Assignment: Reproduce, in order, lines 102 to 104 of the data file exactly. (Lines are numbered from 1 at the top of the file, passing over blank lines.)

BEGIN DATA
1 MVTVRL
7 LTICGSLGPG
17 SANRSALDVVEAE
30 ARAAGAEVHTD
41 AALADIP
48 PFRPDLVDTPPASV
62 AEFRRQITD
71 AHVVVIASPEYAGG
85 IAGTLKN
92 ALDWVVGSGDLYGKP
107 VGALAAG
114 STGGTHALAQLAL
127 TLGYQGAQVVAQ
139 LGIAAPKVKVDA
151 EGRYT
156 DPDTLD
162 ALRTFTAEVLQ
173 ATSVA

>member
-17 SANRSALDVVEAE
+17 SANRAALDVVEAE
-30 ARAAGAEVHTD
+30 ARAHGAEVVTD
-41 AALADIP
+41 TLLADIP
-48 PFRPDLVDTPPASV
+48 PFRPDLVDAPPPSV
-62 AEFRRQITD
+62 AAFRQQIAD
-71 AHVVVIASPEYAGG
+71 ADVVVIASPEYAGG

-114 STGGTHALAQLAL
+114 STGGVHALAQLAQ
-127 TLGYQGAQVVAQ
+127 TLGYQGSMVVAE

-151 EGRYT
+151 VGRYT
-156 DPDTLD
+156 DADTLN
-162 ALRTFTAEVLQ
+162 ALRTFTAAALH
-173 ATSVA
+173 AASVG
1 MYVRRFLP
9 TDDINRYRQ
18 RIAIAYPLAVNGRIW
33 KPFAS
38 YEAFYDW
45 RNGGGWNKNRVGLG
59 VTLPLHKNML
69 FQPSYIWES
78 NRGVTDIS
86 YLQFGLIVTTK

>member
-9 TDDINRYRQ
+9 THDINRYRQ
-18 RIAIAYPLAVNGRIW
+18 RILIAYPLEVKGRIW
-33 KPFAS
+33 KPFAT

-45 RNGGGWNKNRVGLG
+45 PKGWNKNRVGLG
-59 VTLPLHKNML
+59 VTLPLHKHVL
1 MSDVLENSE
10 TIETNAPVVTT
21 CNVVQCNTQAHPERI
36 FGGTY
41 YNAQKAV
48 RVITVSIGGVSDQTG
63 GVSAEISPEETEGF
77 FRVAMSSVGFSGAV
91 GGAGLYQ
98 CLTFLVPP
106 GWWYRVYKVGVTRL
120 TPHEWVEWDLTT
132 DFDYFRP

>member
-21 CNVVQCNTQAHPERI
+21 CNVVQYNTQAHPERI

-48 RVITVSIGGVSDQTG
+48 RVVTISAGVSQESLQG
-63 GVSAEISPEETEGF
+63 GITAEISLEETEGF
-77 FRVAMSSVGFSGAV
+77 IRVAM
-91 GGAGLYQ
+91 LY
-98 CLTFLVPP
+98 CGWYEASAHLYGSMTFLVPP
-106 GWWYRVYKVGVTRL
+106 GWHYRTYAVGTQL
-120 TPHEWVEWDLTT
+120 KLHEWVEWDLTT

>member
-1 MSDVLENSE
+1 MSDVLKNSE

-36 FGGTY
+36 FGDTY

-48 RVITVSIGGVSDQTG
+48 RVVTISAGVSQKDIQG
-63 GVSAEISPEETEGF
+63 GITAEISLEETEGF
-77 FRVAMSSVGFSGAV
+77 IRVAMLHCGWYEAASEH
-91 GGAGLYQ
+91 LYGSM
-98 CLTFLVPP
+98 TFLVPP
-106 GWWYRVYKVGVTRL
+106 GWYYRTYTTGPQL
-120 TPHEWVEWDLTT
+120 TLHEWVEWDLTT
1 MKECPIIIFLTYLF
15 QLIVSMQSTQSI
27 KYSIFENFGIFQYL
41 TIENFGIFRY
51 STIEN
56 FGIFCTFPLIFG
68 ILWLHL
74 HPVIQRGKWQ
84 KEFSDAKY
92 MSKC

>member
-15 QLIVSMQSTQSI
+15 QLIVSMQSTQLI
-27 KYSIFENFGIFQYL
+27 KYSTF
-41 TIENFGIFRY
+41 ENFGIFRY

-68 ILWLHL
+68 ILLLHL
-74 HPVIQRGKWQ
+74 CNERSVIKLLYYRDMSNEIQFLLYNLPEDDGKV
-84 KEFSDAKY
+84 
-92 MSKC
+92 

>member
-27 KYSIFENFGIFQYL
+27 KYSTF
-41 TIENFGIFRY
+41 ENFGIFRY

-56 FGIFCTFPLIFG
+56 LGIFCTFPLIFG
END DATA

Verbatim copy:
-63 GVSAEISPEETEGF
+63 GITAEISLEETEGF
-77 FRVAMSSVGFSGAV